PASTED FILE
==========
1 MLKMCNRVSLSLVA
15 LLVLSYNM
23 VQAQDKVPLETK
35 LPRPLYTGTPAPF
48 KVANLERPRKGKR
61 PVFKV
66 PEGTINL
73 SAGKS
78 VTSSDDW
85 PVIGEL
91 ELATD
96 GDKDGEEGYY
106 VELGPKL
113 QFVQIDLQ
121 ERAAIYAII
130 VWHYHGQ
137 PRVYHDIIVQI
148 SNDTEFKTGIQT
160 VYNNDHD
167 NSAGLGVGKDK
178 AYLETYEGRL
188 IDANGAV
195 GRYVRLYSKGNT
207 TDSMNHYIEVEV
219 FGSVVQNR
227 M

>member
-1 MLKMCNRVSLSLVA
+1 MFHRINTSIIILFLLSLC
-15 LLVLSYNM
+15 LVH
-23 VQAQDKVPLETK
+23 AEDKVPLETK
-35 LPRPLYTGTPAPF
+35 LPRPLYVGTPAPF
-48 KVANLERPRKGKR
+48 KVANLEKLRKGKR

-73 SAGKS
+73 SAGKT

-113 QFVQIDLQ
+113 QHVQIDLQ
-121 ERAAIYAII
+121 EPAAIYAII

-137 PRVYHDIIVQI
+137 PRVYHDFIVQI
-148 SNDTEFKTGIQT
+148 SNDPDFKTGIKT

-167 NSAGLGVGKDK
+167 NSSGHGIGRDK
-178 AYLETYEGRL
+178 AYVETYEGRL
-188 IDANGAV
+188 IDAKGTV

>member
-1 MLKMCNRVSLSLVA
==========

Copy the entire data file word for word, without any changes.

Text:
1 MLKMCNRVSLSLVA
15 LLVLSYNM
23 VQAQDKVPLETK
35 LPRPLYTGTPAPF
48 KVANLERPRKGKR
61 PVFKV
66 PEGTINL
73 SAGKS
78 VTSSDDW
85 PVIGEL
91 ELATD
96 GDKDGEEGYY
106 VELGPKL
113 QFVQIDLQ
121 ERAAIYAII
130 VWHYHGQ
137 PRVYHDIIVQI
148 SNDTEFKTGIQT
160 VYNNDHD
167 NSAGLGVGKDK
178 AYLETYEGRL
188 IDANGAV
195 GRYVRLYSKGNT
207 TDSMNHYIEVEV
219 FGSVVQNR
227 M

>member
-1 MLKMCNRVSLSLVA
+1 MFHRINTSIIILFLLSLC
-15 LLVLSYNM
+15 LVH
-23 VQAQDKVPLETK
+23 AEDKVPLETK
-35 LPRPLYTGTPAPF
+35 LPRPLYVGTPAPF
-48 KVANLERPRKGKR
+48 KVANLEKLRKGKR

-73 SAGKS
+73 SAGKT

-113 QFVQIDLQ
+113 QHVQIDLQ
-121 ERAAIYAII
+121 EPAAIYAII

-137 PRVYHDIIVQI
+137 PRVYHDFIVQI
-148 SNDTEFKTGIQT
+148 SNDPDFKTGIKT

-167 NSAGLGVGKDK
+167 NSSGHGIGRDK
-178 AYLETYEGRL
+178 AYVETYEGRL
-188 IDANGAV
+188 IDAKGTV

>member
-1 MLKMCNRVSLSLVA